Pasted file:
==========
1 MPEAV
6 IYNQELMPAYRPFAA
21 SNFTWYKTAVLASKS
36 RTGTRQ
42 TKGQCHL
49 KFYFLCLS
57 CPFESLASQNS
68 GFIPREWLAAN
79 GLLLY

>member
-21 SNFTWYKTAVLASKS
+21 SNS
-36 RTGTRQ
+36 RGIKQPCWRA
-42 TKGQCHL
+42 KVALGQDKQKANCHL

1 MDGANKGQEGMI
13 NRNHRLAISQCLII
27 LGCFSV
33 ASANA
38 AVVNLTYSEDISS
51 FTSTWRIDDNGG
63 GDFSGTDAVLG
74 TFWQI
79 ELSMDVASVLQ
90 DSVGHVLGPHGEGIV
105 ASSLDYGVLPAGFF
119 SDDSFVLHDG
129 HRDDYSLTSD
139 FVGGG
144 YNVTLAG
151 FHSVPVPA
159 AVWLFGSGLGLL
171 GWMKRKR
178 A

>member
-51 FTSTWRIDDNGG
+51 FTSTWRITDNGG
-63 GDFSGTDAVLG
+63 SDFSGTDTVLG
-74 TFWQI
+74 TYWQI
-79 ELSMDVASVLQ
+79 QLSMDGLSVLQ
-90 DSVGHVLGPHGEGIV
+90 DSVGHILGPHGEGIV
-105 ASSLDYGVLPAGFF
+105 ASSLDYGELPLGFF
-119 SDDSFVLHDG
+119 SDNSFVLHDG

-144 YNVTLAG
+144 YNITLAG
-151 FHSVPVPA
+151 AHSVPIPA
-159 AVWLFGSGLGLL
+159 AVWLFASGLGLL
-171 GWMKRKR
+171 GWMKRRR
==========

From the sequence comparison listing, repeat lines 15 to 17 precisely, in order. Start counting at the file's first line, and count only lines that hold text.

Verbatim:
-42 TKGQCHL
+42 KVALGQDKQKANCHL

1 MDGANKGQEGMI